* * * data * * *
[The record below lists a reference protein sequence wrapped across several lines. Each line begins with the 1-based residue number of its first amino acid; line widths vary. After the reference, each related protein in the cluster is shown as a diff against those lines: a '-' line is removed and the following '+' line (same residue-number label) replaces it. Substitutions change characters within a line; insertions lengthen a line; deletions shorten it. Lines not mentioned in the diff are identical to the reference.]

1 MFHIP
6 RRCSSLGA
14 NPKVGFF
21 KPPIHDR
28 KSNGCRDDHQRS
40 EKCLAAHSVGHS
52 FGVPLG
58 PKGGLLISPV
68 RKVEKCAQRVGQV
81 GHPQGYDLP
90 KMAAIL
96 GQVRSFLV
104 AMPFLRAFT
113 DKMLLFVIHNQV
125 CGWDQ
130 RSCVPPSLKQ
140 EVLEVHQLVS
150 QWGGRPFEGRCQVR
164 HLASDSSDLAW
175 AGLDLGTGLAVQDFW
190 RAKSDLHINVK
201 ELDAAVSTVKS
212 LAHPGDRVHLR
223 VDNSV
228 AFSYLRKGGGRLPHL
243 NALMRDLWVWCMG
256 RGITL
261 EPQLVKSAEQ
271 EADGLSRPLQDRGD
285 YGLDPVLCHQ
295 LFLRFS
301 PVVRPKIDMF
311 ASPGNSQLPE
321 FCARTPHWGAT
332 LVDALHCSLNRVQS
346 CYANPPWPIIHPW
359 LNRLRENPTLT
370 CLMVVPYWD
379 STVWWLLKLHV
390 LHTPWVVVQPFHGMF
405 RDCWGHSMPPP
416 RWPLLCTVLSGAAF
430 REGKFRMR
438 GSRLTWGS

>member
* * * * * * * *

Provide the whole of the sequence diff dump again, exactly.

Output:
[The record below lists a reference protein sequence wrapped across several lines. Each line begins with the 1-based residue number of its first amino acid; line widths vary. After the reference, each related protein in the cluster is shown as a diff against those lines: a '-' line is removed and the following '+' line (same residue-number label) replaces it. Substitutions change characters within a line; insertions lengthen a line; deletions shorten it. Lines not mentioned in the diff are identical to the reference.]

1 MFHIP
6 RRCSSLGA
14 NPKVGFF
21 KPPIHDR
28 KSNGCRDDHQRS
40 EKCLAAHSVGHS
52 FGVPLG
58 PKGGLLISPV
68 RKVEKCAQRVGQV
81 GHPQGYDLP
90 KMAAIL
96 GQVRSFLV
104 AMPFLRAFT
113 DKMLLFVIHNQV
125 CGWDQ
130 RSCVPPSLKQ
140 EVLEVHQLVS
150 QWGGRPFEGRCQVR
164 HLASDSSDLAW
175 AGLDLGTGLAVQDFW
190 RAKSDLHINVK
201 ELDAAVSTVKS
212 LAHPGDRVHLR
223 VDNSV
228 AFSYLRKGGGRLPHL
243 NALMRDLWVWCMG
256 RGITL
261 EPQLVKSAEQ
271 EADGLSRPLQDRGD
285 YGLDPVLCHQ
295 LFLRFS
301 PVVRPKIDMF
311 ASPGNSQLPE
321 FCARTPHWGAT
332 LVDALHCSLNRVQS
346 CYANPPWPIIHPW
359 LNRLRENPTLT
370 CLMVVPYWD
379 STVWWLLKLHV
390 LHTPWVVVQPFHGMF
405 RDCWGHSMPPP
416 RWPLLCTVLSGAAF
430 REGKFRMR
438 GSRLTWGS

>member